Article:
The prior art illustrates these drawbacks. U.S. Pat. No. 4,008,819 illustrates a self-raising bin loading auger for combines or a conventional spring-biased bubble-up auger. U.S. Pat. No. 4,106,649 illustrates a floating grain bin extension for use with agricultural combine or a bubble-up auger for an even larger grain tank. U.S. Pat. No. Re 24,920 illustrates a grain bin unloading system. U.S. Pat. No. 2,885,129 illustrates a gearbox and transition region positioned at the base of the a grain auger. U.S. Pat. No. 4,029,228 illustrates another spring biased bubble-up auger. U.S. Pat. No. 5,695,398 illustrates a folding loading auger. This single grain-loading auger is hydraulically raised and then latched into position prior to operating. Once the grain tank is full, the auger remains in an upright position creating transport issues. U.S. Pat. No. 2,481,860 shows a spring biased grain tank unloading system. U.S. Pat. No. 4,662,812 shows a bin unloader with an oblique pivot axis.
A bubble-up auger for grain tank loading that had a turret system would be a great improvement to an agricultural combine.
It is an object of the present invention to provide a turret system on a bubble-up auger for use on an agricultural combine.
It is an object of the present invention to provide a grain tank auger capable of being pivoted to allow for easy transport.
It is an object of the present invention to provide a grain tank auger that allows for the attachment of a yield monitoring system.
It is an object of the present invention to provide a grain tank turret system that may be rotated by the operator in the combine cab.
It is an object of the present invention to provide a grain tank turret system that may be manually rotated.
It is an object of the present invention to provide a grain tank turret system that may be easy installed in an existing combine harvester.
The invention is an improvement to the bubble-up grain tank-loading auger on an agricultural combine. The invention consists of a fixed lower auger assembly. Rotationally attached to the lower auger assembly is the upper auger assembly. The upper auger assembly has an upper auger collar attached by a roller assembly to a lower auger collar on the lower auger assembly. The collars are oriented on an oblique plane relative to the auger assemblies. As the upper auger assembly is rotated, this allows the top of the auger to be positioned in a variety of locations with the grain tank. The motion of the upper auger assembly can be controlled by a handle attached to the upper auger collar and spring-biased pin inserted through the upper and lower auger collars. The operator raises pin and manually rotates the upper auger assembly into the appropriate position. The pin is then urged by the spring into position locking the upper assembly into position. An electric motor assembly may also rotate the upper auger assembly. A switch-controlled electric motor rotates a worm gear. The worm gear meshes with a series of collar teeth positioned on the periphery of the upper auger collar. The upper auger collar is rotated to the appropriate position as desired by controlling the switch.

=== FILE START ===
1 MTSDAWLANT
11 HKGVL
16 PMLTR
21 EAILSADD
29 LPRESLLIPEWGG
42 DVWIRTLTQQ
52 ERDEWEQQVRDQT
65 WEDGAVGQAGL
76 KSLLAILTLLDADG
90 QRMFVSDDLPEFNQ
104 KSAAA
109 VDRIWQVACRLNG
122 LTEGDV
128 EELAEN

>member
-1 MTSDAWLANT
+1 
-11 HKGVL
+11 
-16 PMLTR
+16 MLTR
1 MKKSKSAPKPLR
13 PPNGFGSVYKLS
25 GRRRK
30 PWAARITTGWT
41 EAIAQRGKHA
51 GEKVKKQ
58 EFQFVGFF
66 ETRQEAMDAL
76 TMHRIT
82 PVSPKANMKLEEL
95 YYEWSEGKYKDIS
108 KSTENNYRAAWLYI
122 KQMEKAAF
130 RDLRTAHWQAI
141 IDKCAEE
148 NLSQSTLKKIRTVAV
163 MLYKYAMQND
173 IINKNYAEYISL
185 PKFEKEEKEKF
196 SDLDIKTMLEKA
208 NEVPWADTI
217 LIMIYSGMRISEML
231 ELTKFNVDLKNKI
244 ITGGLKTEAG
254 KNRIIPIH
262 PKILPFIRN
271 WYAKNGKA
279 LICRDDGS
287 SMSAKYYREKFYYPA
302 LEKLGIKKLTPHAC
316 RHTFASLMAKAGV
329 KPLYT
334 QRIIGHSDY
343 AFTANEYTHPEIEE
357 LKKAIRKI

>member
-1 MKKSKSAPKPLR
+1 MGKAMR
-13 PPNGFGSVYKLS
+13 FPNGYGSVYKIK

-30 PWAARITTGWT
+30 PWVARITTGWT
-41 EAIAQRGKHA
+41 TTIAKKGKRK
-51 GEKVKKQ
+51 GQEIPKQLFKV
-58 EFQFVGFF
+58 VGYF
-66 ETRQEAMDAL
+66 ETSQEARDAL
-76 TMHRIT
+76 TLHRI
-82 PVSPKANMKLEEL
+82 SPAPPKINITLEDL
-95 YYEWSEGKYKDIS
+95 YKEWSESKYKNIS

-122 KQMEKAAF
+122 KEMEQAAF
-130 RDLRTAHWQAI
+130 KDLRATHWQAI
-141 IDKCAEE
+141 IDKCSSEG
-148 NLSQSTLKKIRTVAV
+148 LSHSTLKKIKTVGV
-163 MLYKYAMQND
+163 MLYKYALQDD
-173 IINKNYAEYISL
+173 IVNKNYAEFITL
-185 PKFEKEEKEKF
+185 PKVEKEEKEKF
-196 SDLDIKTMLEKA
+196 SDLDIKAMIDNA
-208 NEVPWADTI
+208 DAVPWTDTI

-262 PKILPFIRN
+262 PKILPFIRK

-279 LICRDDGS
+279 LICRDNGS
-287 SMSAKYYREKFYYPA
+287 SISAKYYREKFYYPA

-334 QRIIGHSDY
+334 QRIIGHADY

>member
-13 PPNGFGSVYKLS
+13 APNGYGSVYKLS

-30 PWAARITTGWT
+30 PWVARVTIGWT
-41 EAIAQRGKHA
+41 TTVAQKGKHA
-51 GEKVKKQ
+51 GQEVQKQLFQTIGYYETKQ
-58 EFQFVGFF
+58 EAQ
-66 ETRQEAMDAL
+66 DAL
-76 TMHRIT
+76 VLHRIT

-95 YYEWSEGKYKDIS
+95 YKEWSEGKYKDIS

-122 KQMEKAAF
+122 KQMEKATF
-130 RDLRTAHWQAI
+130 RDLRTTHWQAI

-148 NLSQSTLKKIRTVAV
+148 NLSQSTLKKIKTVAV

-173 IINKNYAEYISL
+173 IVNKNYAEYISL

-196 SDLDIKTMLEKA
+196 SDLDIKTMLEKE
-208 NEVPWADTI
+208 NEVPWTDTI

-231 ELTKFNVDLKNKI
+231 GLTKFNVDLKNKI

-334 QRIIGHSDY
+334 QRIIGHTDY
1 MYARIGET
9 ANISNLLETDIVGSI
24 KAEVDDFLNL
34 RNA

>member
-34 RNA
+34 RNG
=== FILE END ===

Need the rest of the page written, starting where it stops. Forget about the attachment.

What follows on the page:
The advantages of this invention will be apparent upon consideration of the following detailed disclosure of the invention, especially when taken in conjunction with the accompanying drawings wherein: